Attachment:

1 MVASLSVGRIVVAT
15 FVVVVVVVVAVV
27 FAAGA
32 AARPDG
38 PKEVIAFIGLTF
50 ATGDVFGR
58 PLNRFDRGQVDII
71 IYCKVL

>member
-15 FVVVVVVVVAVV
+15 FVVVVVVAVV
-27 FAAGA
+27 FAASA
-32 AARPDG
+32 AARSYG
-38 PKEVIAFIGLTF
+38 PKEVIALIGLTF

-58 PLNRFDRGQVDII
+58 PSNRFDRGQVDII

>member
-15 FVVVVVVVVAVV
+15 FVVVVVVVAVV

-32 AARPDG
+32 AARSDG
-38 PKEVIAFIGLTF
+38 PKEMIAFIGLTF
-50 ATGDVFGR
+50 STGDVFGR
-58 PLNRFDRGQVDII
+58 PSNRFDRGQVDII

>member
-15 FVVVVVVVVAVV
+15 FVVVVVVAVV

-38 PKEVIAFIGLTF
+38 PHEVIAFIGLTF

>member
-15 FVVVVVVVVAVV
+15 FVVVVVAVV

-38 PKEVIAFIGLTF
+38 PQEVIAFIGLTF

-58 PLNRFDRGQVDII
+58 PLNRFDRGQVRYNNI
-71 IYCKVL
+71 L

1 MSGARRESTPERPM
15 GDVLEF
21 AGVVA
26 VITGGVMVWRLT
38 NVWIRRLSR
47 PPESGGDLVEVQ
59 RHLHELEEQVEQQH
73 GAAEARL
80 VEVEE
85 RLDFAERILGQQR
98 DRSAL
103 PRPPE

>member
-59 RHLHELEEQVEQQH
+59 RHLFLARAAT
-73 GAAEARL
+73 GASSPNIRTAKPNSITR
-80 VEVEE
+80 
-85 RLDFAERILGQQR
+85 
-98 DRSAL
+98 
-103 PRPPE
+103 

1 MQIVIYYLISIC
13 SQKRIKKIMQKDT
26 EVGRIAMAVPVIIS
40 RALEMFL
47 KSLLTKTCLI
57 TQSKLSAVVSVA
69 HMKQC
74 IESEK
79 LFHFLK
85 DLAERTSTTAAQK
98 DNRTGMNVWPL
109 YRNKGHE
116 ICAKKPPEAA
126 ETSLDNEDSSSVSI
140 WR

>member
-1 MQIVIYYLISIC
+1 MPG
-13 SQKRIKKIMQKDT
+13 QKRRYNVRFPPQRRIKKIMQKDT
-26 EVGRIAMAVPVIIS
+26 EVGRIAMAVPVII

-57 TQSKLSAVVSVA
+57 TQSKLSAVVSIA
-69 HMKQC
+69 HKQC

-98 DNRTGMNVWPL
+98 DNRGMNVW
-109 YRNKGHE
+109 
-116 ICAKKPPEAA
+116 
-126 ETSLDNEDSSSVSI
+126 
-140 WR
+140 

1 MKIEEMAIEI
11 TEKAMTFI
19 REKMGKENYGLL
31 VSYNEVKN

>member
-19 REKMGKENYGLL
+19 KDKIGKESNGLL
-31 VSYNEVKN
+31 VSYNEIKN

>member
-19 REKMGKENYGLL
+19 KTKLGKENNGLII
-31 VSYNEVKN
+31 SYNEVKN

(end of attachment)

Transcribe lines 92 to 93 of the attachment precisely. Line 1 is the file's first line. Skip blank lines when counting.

-57 TQSKLSAVVSVA
+57 TQSKLSAVVSIA